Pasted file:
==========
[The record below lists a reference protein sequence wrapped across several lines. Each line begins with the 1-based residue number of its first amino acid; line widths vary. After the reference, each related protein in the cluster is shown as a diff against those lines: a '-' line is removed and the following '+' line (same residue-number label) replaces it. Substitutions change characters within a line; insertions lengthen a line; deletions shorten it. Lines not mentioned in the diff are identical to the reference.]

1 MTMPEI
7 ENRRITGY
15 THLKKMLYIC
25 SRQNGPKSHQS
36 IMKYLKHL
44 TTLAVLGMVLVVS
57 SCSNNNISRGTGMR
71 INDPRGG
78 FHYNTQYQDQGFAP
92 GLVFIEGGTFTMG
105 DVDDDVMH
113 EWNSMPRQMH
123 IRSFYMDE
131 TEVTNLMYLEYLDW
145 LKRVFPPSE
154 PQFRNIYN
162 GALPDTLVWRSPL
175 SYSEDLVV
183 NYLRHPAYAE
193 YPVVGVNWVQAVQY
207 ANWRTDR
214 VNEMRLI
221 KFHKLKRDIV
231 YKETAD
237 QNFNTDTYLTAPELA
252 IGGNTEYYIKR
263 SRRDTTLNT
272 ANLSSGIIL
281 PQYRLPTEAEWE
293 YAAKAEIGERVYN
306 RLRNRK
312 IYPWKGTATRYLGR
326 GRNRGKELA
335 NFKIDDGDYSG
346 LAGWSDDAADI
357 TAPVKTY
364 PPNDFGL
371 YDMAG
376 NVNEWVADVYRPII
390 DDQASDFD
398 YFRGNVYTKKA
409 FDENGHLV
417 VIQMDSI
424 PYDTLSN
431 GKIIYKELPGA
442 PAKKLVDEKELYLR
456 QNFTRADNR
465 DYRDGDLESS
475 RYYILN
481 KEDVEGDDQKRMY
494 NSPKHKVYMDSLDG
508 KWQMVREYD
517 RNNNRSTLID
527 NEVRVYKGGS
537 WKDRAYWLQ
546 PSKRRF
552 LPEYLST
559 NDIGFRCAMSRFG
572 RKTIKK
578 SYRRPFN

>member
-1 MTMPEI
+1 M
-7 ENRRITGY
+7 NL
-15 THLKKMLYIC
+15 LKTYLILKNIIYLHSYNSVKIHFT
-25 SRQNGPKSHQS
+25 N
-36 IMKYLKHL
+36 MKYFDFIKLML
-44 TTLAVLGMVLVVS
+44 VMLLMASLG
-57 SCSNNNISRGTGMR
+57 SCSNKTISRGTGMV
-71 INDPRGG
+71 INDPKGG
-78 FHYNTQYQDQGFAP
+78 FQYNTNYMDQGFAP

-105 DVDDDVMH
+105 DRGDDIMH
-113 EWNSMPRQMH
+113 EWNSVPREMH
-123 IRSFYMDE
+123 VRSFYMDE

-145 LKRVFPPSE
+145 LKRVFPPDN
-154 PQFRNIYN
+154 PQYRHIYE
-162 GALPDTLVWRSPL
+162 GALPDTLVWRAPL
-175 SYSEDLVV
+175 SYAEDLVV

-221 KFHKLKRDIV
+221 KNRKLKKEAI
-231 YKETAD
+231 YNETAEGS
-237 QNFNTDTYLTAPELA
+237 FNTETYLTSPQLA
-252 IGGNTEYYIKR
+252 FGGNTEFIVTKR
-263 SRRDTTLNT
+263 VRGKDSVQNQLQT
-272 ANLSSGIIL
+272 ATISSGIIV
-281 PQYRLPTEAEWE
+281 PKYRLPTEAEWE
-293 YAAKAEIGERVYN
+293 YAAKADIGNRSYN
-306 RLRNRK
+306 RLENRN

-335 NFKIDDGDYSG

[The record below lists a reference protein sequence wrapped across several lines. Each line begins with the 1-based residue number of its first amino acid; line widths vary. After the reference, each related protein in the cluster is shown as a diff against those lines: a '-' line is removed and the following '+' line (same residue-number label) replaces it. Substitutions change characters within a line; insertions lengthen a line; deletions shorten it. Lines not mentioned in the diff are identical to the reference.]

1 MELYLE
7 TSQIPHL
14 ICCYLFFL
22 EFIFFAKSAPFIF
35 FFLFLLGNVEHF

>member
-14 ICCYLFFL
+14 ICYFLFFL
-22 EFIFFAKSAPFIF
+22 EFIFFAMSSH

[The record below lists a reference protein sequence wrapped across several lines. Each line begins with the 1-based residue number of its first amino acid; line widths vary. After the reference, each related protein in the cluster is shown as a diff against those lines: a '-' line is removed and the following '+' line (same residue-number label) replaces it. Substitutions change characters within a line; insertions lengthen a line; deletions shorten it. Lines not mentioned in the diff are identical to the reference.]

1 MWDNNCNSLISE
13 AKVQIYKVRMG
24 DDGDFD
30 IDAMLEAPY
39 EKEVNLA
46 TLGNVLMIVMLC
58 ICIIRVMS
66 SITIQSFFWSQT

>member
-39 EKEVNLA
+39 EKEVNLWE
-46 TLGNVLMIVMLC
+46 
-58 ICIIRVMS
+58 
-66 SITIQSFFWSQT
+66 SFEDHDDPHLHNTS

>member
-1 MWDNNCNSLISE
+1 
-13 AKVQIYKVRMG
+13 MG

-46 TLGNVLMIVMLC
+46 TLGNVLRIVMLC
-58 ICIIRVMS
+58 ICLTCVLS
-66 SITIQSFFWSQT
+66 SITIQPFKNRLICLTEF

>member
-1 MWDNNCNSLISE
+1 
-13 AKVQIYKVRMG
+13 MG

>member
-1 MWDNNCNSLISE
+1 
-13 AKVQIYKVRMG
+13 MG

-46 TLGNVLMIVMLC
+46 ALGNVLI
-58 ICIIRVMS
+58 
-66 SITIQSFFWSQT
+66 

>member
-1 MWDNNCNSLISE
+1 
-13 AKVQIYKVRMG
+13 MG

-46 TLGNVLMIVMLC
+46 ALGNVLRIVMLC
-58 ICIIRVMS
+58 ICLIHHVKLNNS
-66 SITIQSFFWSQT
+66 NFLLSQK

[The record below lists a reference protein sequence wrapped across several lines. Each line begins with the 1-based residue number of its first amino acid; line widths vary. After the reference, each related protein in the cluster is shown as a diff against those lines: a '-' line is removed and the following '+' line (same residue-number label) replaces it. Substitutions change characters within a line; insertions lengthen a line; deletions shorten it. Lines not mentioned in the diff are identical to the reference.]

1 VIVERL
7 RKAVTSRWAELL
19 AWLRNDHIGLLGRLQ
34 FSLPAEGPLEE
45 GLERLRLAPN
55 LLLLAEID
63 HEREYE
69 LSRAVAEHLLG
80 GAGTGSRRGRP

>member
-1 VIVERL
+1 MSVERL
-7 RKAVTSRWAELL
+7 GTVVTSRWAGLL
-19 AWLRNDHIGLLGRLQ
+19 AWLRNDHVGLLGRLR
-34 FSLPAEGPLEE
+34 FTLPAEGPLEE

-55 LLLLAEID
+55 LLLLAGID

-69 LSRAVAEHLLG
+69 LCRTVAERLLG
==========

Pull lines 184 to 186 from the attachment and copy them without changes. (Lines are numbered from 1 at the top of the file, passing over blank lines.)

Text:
19 AWLRNDHIGLLGRLQ
34 FSLPAEGPLEE
45 GLERLRLAPN